ERS releases report on state farm animal policies
By: Sydney Sheffield
The United States Department of Agriculture’s (USDA’s) Economic Research Service (ERS) has published the State Policies for Farm Animal Welfare in Production Practices of U.S. Livestock and Poultry Industries: An Overview report. The ERS report describes the current state of farm animal policies, the extent of their implementation and geographic coverage, and the legal environment and challenges these policies have faced. Since 2002, 14 states have passed and implemented legislation that directly impacts livestock production practices in America. These policies have focused on confinement practices in the pork, veal, and egg industries, often restricting production practices or sales of noncompliant animal products.
The report was generated by compiling state farm animal welfare policies enacted since 2002 and mapped from several sources, including State legislative libraries and repositories, American Veterinary Medical Association reports, and local, national, and stakeholder news sources. ERS also collected case documents and proposed legislation to describe the legal and legislative response to State policies.
The extent of State policy coverage was examined, using average State operation and inventory data from 2002 to 2021 from USDA, National Agricultural Statistics Service to construct descriptive statistics and visual representations. Additional market impacts were assessed using the U.S. Department of Commerce, Bureau of the Census data on State exports, imports, and population, as well as USDA, Agricultural Marketing Service data on cage-free egg production.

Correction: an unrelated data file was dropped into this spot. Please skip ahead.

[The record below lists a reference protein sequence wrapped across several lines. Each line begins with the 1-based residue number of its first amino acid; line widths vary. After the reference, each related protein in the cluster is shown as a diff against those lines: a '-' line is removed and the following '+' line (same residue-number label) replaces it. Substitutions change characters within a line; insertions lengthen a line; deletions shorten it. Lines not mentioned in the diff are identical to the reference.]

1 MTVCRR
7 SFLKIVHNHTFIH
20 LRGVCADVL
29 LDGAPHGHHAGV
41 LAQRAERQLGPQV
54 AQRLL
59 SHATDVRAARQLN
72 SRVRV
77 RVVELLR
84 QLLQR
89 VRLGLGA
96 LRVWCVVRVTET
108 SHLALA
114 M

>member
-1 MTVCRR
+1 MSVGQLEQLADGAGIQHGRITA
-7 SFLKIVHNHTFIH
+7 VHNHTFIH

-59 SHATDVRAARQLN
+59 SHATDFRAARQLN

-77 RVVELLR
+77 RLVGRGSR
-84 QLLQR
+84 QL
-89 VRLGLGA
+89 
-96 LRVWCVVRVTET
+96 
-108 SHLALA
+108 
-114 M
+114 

According to the study, most national production in animal agricultural industries occurs outside of the States enacting animal welfare legislation. However, retail sales restriction policies apply to all products sold within a State, including those imported from States without similar production laws. For example, in the United States (U.S.), 11 states have passed bans on the use of veal crates or gestation crates for sows and 10 states have enacted policies that prohibit the confinement of hens beyond a minimum space requirement or the use of cages in poultry and egg production.
Because of these bans and policies, by 2026, gestation crate bans will directly cover over 7% of the U.S. breeding sow herd but nearly 18% of breeding operations. Veal crate bans will cover over 13% of U.S. operations by the end of 2022. Additionally, by 2026, 17% of U.S. egg-laying operations will be covered by these restrictions, an increase from approximately 3% of operations in 2021. Sales bans on eggs produced in non-compliant operations will reach nearly 25% of the U.S. population by 2026.
The report acknowledged that international trade is affected by these policies. For example, states with bans on confined or caged egg production on average account for over 41% of U.S. shell egg exports. It is also worth noting that animal welfare issues are also becoming provisions of interest in some trade agreements.
Check out the full report here.